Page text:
Although it is hard to predict the future of microblogging services such as Twitter, Jaiku or Tumblr I am confident that microblogging as a form of communication is here to stay.  The success and future of microblogging is not just attributed to technological convergence but a fundamental cultural shift in the way we communicate.

This article is featured in Slogan Magazine August 2011 Edition

The benefits of promoting brands through web-based videos.

With the growing popularity of online video websites such as YouTube and Hulu, web video has become a highly influential medium of communication. Although babies, cats, Justin Bieber and Lady Gaga top the charts of most viewed and liked videos on YouTube, web video also provides a powerful medium for businesses to market themselves and extend the reach of their brands. In fact, brands like Nike and Old Spice have been rewarded handsomely for their online video marketing campaigns in 2010.

“The Man Your Man Could Smell Like” campaign launched by Old Spice consistently received over 5 million views per video while the original video received over 30 million views on YouTube alone. Old Spice also experienced a dramatic increase in sales of over 30% through their campaign according to SymphonyIRI, a credible market research company based in the US. This tremendously successful web video campaign is a testament to the fact that web video is a very influential way for companies to advertise. Moreover, it also provides evidence that web video can surpass the reach and impact of traditional broadcast or print advertising.

Similarly Nike’s “Write The Future” campaign is another example of how effective an exclusively web video-based campaign can be. The video that has received over 21 million views was initially unlisted on YouTube and wasn’t even visible by search engines. It was made popular via social media, blogs and word of mouth.

Although there is certainly an element of unpredictability that revolves around viral videos, both Nike and Old Spice’s success comes as no surprise. Not only were these campaigns innovative, they also put a smile on our face and made us laugh. They started conversations and got people talking about the brands like never before. Unfortunately for most businesses, doing what Nike and Old Spice did last year may not be good enough or effective anymore. Although these campaigns dominated online video marketing in 2010, the web video landscape has become significantly different than what it was just a year ago. Companies must understand, accept and embrace this ever-changing nature of the web in order to stand a chance against brands like Nike, Old Spice, GEICO and Doritos that dominated the web video arena last year.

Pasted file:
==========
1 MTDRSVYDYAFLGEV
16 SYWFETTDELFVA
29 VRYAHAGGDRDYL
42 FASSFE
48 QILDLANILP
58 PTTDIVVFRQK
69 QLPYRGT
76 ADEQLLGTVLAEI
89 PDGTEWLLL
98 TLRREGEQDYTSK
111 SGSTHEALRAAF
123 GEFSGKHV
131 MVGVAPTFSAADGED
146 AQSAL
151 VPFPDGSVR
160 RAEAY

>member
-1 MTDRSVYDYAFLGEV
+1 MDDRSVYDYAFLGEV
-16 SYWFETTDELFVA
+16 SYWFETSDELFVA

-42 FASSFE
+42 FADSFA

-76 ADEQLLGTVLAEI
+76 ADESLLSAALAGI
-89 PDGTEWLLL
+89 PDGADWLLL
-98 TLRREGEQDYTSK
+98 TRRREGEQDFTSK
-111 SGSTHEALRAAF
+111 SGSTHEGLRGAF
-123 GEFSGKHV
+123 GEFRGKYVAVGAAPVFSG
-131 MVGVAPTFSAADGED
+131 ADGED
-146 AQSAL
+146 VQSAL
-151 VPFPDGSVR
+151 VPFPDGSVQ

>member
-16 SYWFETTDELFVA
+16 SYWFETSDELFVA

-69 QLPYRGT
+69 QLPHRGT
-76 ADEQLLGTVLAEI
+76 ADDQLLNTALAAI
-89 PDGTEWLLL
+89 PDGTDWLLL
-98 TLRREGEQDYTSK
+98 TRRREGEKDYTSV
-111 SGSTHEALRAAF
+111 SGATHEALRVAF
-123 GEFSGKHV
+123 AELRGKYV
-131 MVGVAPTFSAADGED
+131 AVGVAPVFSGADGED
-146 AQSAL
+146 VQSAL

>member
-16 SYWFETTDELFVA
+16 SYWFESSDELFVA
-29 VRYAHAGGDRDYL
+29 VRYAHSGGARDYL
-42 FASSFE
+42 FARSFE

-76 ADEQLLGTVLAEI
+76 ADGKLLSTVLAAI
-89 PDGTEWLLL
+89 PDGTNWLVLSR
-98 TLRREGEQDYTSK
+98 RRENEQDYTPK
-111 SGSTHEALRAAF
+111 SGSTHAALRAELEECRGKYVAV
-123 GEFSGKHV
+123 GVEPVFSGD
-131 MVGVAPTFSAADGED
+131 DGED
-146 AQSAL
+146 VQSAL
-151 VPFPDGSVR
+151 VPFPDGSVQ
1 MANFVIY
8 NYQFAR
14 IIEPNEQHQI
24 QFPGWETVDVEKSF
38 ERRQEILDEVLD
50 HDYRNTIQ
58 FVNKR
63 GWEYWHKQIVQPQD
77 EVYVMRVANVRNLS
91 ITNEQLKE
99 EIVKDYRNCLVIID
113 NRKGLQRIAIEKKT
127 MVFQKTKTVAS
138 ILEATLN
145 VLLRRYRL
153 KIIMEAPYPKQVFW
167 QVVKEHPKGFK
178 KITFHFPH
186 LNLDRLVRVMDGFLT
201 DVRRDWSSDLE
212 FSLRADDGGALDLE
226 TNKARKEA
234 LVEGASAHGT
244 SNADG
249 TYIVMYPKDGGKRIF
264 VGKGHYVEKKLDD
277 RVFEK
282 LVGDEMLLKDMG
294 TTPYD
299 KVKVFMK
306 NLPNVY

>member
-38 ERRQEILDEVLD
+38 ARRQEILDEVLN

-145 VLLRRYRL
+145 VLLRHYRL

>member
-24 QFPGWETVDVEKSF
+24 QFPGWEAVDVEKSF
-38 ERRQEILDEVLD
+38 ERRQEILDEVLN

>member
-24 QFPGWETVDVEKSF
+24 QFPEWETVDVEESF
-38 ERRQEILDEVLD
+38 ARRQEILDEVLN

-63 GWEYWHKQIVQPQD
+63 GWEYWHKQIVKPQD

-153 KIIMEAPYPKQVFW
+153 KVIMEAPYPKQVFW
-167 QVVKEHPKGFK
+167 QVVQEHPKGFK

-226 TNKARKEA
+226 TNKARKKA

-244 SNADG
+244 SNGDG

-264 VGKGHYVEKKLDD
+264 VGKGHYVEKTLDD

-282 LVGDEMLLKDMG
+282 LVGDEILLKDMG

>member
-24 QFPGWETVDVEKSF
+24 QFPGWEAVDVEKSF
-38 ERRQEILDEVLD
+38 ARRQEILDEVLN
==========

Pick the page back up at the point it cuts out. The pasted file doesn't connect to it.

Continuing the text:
2011 will introduce a new challenge of creating interactive web video campaigns rather than more traditional commercial spots and pop-up advertisements. The role of analytics and targeted advertising will play a crucial part in separating the good from the bad. Companies must find ways to interact with their web-savvy customers through clickable videos, YouTube annotations, HTML5 videos and online discount coupons. Companies such as Innovid, a new media advertising agency, are already providing solutions for brands to create interactive ads for better engagement with their consumers.

Also, as more and more video campaigns populate the web, video analytics will play an increasingly important role in deciphering key information about what is separating successful campaigns from the rest. Analytics will not only allow businesses to understand how many views they are getting but also how they are getting them. Therefore, metrics such as age demographics, geographical location and traffic sources will become far more important than view counts.

However, the success of brands such as Nike and Old Spice in 2010 has taught us something. Firstly if companies want to stand a chance of their campaigns going viral, they must have fun with them. Sure, most businesses will create interactive ads, install metrics and utilize the public domain to launch web video campaigns but only businesses that build a unique experience for their customers while creating funny and thought-provoking videos will stand out,.

Viral video trends clearly indicate that funny, humorous and thought-provoking videos have a far greater chance of going viral than traditional marketing and promotional spots. Secondly, it is very important that brands be themselves. Imitating others’ ideas or concepts will certainly not make the cut anymore. Brands must embrace their identity and gain the trust of their customers in order to allow people to relate to them on a more personal level.